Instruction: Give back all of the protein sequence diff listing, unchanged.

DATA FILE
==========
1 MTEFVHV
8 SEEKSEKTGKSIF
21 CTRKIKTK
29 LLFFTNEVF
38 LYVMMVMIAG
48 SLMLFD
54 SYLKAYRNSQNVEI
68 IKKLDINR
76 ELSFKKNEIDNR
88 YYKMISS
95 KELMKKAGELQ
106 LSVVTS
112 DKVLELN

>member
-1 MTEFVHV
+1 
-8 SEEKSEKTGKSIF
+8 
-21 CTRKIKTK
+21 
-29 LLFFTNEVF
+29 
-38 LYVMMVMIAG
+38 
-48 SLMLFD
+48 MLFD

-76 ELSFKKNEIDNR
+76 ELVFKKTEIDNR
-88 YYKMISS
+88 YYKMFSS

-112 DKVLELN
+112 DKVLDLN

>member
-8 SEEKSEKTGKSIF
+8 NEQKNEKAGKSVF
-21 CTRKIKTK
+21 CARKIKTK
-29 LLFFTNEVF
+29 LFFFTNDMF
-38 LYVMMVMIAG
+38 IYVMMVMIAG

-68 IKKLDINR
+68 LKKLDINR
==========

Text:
1 MTEFVHV
8 SEEKSEKTGKSIF
21 CTRKIKTK
29 LLFFTNEVF
38 LYVMMVMIAG
48 SLMLFD
54 SYLKAYRNSQNVEI
68 IKKLDINR
76 ELSFKKNEIDNR
88 YYKMISS
95 KELMKKAGELQ
106 LSVVTS
112 DKVLELN

>member
-1 MTEFVHV
+1 
-8 SEEKSEKTGKSIF
+8 
-21 CTRKIKTK
+21 
-29 LLFFTNEVF
+29 
-38 LYVMMVMIAG
+38 
-48 SLMLFD
+48 MLFD

-76 ELSFKKNEIDNR
+76 ELVFKKTEIDNR
-88 YYKMISS
+88 YYKMFSS

-112 DKVLELN
+112 DKVLDLN

>member
-8 SEEKSEKTGKSIF
+8 NEQKNEKAGKSVF
-21 CTRKIKTK
+21 CARKIKTK
-29 LLFFTNEVF
+29 LFFFTNDMF
-38 LYVMMVMIAG
+38 IYVMMVMIAG

-68 IKKLDINR
+68 LKKLDINR